Island Eye Surgicenter, led by Williston Park man, opens new facility

Robert Nelson of Williston Park poses in front of Island Eye Surgicenter's new facility on Jericho Turnpike in Westbury. (Photo courtesy of Dr. Robert Nelson)

By Paul Albani-Burgio

The new Island Eye Surgicenter, a state-of-the-art eye surgery facility in Westbury, celebrated its grand opening on May 12.

The center provides cateract and glaucoma surgeries, corneal transplants, cosmetic procedures such as eyelid lifts and other eye-related operations. Robert Nelson, the center’s executive director, called the opening a “great celebration” of “a tremendous investment by the center’s partner doctors in developing a premier facility for the region.”

“We were able to promote to the medical community the services and technology that we offer here,” Nelson, a Williston Park resident, said. “We have technology here that is not often found even in hospitals and are frequently offered first opportunities to bring technology to our patients from equipment manufacturers because of the nature and reputation of our facility.”

Though the opening celebration wasn’t held until earlier this month, the center opened for its first surgeries about nine weeks ago.

Most of the more than 100 people that attended the grand opening ceremony were current and prospective physicians and other center staff members and their spouses. Eye surgery industry representatives and officials from The First National Bank of Long Island, which funded the facility, were also in attendance, as were Paul and Doreen Ehrbar, the mayor and former mayor of the Village of Williston Park, respectively.

The Ehrbars are longtime friends of Nelson, who has lived in Williston Park for 38 years.

The first Island Eye Surgicenter opened 17 years ago in a 9,000-square foot facility in Carle Place, about a half-a-mile from the new location off the East Jericho Turnpike near the intersection of the Northern State and Meadowbrook State parkways.

The center began looking for “a bigger and better facility” about four years ago as it became apparent that it had outgrown its current space and would need a new one to accommodate increasing case volume as well as further growth over the next couple of decades, Nelson said.

The new facility has doubled the amount of operating space from three to six operating rooms. It also includes 15 pre-operative patient locations, 12 post-operative patient locations, an 81-seat waiting room and an education and training center that is under-development in the basement of the center.

“Our commitment has been to the community at large for 17 years but our new mission really is first and foremost premier ophthalmological surgical care,” Nelson said. “But then we also have a commitment to education and to research.”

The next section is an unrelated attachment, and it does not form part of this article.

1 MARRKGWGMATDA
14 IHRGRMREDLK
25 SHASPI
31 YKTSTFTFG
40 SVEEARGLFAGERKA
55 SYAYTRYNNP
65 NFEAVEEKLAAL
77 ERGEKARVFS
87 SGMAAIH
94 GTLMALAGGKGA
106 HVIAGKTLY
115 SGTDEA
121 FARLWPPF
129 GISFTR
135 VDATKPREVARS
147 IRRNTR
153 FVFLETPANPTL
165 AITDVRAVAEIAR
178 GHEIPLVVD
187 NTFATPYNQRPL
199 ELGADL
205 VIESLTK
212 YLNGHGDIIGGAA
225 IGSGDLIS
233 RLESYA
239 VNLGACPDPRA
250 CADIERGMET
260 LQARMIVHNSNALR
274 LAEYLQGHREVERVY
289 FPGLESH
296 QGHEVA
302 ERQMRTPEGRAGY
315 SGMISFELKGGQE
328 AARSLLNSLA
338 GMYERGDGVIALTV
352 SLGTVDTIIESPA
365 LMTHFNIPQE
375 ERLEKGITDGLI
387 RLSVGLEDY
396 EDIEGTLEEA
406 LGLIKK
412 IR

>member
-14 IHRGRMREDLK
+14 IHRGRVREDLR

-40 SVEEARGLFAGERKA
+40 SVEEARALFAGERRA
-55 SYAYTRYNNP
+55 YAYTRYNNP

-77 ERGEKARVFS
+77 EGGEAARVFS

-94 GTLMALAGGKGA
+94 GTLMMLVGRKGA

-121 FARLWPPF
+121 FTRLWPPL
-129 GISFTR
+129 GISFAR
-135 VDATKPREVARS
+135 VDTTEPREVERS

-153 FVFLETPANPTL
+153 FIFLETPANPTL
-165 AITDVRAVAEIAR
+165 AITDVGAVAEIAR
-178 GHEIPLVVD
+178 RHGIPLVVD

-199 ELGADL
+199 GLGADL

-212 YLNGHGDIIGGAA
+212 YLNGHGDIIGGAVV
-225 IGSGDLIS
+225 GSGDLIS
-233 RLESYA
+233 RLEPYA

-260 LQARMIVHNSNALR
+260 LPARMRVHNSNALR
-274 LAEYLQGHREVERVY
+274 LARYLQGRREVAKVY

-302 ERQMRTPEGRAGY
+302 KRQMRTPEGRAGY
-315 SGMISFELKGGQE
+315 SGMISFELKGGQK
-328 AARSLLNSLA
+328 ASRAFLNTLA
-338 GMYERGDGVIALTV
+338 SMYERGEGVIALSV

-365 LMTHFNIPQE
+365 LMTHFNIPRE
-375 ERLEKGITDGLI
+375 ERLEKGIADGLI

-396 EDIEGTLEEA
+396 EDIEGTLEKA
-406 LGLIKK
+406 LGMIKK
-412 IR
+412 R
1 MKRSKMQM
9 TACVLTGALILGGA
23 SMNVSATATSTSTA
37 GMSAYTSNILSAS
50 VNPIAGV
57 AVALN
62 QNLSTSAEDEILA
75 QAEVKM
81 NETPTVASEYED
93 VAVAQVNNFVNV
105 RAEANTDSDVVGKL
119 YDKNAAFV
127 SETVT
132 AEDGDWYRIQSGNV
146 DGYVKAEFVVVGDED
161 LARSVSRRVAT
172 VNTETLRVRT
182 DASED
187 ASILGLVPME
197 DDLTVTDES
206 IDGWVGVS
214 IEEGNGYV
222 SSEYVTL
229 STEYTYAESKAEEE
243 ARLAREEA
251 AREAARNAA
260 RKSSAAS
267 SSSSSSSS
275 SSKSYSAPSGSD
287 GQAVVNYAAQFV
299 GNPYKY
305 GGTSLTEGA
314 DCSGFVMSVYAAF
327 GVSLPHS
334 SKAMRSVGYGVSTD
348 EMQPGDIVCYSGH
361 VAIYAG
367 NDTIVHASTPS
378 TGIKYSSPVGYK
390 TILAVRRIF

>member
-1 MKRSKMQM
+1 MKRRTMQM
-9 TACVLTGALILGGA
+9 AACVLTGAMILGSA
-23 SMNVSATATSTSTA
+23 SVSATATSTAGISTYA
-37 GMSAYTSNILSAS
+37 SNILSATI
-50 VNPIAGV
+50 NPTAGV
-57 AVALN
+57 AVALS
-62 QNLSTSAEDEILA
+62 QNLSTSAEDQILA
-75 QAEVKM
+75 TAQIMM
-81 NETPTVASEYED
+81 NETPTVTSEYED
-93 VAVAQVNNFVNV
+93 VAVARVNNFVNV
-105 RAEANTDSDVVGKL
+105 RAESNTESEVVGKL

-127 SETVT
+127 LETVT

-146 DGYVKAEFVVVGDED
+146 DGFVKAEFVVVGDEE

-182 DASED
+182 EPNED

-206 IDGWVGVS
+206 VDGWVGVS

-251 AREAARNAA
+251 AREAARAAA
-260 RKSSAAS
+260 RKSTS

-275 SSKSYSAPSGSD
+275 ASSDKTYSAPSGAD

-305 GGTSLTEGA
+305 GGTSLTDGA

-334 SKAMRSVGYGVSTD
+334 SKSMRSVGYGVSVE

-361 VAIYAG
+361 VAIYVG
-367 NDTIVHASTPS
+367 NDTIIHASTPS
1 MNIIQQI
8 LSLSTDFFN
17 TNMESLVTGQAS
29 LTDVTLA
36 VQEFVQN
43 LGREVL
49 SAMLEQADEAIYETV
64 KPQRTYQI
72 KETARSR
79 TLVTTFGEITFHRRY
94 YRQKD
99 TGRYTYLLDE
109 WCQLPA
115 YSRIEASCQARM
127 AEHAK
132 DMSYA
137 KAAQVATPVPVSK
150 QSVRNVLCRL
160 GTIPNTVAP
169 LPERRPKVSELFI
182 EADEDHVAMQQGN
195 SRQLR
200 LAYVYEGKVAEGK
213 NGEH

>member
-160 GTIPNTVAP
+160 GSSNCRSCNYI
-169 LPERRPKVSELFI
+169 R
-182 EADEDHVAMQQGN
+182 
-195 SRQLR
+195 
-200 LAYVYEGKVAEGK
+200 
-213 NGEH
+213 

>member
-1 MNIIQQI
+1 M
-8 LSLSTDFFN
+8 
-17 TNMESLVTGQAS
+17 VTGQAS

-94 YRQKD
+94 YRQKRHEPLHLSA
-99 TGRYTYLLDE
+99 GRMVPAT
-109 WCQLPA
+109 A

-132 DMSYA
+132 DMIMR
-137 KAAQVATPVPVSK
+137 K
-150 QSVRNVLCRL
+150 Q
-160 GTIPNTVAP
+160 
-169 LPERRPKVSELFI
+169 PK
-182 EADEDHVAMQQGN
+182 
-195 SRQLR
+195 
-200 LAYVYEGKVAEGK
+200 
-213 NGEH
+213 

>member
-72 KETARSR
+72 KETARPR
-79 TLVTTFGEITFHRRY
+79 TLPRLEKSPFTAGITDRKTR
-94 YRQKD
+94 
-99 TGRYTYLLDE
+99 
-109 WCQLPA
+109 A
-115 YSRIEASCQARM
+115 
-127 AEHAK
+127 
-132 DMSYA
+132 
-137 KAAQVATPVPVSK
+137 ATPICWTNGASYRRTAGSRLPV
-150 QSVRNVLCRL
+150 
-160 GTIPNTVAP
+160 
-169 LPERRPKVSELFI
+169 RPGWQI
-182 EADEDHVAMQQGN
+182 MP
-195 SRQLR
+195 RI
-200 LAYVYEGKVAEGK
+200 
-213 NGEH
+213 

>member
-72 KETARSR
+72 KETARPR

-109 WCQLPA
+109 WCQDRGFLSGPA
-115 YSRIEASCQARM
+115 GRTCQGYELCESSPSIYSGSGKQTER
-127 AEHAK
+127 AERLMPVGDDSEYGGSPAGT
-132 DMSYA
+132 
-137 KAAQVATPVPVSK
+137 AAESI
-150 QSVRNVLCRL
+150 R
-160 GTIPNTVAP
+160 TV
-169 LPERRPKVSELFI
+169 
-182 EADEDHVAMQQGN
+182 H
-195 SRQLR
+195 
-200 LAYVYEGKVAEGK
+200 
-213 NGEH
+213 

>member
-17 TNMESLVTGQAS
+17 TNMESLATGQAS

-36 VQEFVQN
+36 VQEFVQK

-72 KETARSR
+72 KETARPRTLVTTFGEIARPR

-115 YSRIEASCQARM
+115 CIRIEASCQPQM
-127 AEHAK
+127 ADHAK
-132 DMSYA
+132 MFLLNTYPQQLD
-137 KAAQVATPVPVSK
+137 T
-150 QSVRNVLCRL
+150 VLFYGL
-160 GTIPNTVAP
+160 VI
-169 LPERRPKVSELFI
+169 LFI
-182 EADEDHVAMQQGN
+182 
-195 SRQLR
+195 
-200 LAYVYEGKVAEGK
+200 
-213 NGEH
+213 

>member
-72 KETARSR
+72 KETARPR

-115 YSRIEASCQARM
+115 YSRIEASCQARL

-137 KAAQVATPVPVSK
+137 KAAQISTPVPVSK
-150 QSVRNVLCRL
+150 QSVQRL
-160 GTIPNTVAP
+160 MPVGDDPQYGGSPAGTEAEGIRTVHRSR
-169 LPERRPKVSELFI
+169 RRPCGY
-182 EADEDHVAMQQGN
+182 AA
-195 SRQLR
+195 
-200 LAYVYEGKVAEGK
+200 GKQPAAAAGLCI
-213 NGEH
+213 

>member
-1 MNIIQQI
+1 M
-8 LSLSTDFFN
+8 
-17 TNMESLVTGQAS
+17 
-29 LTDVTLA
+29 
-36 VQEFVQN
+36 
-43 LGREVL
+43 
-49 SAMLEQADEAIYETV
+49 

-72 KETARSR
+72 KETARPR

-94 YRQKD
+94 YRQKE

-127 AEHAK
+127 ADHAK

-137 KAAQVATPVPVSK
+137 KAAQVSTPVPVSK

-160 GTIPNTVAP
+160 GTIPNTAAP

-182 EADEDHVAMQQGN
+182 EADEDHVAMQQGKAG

The new center will increase Island Eye’s capability to train young doctors and do pharmaceutical and equipment research at the site. Nelson said the center has long been highly sought after by industry companies to do such research for product launches.

The center’s original location was the first facility in the nation to implant the Symphony, a new intra-ocular lens as well as the fourth — and the first east of the Mississippi — to perform femtosecond laser surgery for cataracts.

Due to the heavy amount of regulatory oversight involved, licensing the new facility took about four years, Nelson said.

“It’s a very heavily regulated industry,” Nelson said. “There were many, many inspections by the New York State Department of Health and, of course, local building officials and engineers, etc.”

The center was using four of its six operating rooms on its opening day, as called by its strategic plan.

The final two operating rooms will be open by July, well ahead of the dates called for by that strategic plan which did not call for all such rooms to be in use until the start of next year.

“We are way ahead of our projections for utilization because we’ve had tremendous support from physicians who previously could not get on staff here but who are now able to get on staff and we have capacity to accommodate,” Nelson said.

In addition to offering residents access to premier ophthalmological care, Nelson said, the center will have a significant impact on the local economy.

Nearly 50 physicians are currently working out of the center and Island Eye has increased its staff from 65 to 80 following the move, with plans to add 20 more employees over the next 12 to 18 months.

“We are a small business in one sense but we are a solid employer [meeting] the employment needs of the community,” Nelson says. “Our patients also come from all over the country as well as all over the New York area so they also support local business.”


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